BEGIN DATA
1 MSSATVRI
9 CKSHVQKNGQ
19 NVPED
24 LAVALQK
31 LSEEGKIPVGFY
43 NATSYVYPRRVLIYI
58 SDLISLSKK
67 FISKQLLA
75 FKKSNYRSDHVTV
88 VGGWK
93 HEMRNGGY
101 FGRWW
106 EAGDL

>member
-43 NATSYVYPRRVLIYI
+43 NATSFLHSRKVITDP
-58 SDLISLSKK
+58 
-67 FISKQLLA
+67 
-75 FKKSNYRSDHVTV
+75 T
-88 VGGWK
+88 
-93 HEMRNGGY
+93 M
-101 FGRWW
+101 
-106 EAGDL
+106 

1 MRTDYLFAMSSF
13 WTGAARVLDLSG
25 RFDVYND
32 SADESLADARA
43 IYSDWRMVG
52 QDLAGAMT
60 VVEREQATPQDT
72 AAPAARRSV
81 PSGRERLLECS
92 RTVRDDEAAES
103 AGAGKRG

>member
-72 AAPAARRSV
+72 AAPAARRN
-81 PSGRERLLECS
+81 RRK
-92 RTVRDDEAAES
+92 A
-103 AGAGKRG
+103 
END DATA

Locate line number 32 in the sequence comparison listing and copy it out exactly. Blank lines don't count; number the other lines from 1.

13 WTGAARVLDLSG